Effects of Whole-Body Vibration on Jump Performance in Young Women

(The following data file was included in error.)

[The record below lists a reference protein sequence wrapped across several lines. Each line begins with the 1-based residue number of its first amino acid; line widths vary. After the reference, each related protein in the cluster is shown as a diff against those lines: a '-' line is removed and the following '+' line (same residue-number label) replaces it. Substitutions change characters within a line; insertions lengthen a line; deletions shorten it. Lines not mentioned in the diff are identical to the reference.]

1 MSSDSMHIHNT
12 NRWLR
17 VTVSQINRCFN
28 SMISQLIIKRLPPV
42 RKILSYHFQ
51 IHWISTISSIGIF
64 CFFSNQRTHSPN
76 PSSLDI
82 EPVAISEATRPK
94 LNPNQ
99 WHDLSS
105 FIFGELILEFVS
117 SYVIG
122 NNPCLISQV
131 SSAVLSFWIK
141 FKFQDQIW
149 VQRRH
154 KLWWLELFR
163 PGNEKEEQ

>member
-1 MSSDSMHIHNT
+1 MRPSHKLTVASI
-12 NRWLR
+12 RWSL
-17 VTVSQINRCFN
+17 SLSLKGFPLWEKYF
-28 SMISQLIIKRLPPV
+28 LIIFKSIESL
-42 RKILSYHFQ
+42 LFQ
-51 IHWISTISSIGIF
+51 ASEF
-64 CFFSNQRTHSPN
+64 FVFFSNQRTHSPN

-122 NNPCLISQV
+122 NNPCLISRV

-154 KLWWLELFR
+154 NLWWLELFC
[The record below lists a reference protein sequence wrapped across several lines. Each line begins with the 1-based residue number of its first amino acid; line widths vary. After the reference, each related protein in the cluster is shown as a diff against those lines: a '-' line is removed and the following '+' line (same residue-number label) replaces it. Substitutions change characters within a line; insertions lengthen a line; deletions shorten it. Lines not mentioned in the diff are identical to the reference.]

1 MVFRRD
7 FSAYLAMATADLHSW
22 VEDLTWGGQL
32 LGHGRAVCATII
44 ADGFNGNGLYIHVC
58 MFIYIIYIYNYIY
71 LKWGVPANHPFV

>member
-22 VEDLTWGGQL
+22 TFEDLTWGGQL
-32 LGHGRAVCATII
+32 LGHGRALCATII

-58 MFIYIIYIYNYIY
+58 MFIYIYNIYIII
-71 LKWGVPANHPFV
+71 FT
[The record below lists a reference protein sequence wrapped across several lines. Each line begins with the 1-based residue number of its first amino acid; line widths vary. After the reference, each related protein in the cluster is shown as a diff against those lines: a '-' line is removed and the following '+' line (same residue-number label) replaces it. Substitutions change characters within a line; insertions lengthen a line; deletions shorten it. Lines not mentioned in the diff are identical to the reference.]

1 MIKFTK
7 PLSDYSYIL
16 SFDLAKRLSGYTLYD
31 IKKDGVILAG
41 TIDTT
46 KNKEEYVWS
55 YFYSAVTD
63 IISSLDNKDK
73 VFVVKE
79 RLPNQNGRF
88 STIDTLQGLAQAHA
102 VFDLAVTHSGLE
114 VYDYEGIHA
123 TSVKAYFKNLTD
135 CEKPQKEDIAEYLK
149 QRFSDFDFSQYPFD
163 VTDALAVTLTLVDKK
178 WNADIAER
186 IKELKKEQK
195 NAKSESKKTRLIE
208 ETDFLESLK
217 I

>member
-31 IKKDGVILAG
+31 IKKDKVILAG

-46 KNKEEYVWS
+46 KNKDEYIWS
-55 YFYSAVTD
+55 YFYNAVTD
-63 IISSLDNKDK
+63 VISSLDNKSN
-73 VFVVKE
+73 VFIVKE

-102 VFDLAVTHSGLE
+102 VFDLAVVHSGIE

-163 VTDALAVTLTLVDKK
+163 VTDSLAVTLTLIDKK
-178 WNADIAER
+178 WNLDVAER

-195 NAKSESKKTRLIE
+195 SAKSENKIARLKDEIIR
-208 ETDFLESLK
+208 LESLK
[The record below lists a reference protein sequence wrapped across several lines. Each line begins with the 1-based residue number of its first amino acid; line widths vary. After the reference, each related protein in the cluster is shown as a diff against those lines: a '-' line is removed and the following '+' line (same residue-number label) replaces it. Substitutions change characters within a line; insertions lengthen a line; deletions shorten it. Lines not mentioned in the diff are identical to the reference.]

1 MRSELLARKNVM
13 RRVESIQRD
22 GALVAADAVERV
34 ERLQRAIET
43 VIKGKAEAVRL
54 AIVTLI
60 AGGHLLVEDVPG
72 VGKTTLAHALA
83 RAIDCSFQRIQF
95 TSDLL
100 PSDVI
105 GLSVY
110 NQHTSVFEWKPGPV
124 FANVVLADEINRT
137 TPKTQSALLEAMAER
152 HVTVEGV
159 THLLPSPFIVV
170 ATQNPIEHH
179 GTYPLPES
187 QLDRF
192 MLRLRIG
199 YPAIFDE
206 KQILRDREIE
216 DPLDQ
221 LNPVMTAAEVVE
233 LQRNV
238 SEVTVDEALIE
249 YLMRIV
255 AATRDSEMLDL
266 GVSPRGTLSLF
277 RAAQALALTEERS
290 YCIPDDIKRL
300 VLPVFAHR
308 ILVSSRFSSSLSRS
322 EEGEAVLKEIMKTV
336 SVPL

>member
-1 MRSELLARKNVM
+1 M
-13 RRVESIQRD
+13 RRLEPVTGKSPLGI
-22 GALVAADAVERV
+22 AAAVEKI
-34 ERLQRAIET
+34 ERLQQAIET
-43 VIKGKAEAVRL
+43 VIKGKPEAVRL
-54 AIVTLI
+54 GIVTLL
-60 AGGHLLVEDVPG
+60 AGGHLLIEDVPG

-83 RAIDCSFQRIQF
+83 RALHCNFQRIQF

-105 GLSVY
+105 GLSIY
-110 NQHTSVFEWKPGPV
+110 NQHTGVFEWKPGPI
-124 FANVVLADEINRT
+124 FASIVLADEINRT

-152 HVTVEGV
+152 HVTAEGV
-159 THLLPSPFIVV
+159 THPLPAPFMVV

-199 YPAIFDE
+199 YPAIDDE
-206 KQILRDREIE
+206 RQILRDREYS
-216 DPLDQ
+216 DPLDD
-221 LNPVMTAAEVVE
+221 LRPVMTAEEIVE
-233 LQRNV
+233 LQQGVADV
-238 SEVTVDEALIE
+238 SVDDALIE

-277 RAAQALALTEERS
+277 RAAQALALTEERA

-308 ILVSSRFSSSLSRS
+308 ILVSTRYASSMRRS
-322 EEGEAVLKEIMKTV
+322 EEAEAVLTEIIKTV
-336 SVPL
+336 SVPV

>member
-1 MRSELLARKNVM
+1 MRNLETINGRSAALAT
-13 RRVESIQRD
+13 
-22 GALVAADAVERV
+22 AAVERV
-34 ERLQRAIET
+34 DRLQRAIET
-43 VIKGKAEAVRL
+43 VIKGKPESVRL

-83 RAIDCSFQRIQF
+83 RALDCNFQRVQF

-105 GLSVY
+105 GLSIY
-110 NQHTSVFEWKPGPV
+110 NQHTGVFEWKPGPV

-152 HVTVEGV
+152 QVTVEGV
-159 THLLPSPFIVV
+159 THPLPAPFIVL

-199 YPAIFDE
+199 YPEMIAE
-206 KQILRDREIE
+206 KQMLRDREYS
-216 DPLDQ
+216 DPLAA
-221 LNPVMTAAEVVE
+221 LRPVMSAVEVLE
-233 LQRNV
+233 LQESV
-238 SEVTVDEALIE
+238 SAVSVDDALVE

Acute effects of whole-body vibration (WBV) have recently gained attention for increasing muscle strength and countermovement jump performance in a short time period. WBV stimulates muscles through activation of the tonic vibration reflex and improves muscle performance. The purpose of this study was to compare acute effects of the Power Plate (PP) and Vibraflex (VF) WBV vibration devices on jump performance in recreationally active women, 20-30 years of age. Twelve female participants performed five protocols in a random order, separated by 48 hour washout periods: 1) Control (no vibration); 2) VF 18 Hz; 3) VF 21 Hz; 4) PP 30 Hz; and 5) PP 50 Hz. The low and high frequencies imposed similar G-forces between the devices. Subjects stood barefoot on the platform for five, 60-second bouts separated by 60 seconds rest. Participants performed jump tests immediately after the vibration exposure. A significant condition effect for jump power was found as the VF18 Hz frequency resulted in greater jump power compared to VF 21 Hz (p=0.01). None of the PP conditions were significantly different from the control condition. In conclusion, we demonstrated the side alternating VF platform is a more effective device for increasing jump performance compared to the synchronous PP platform.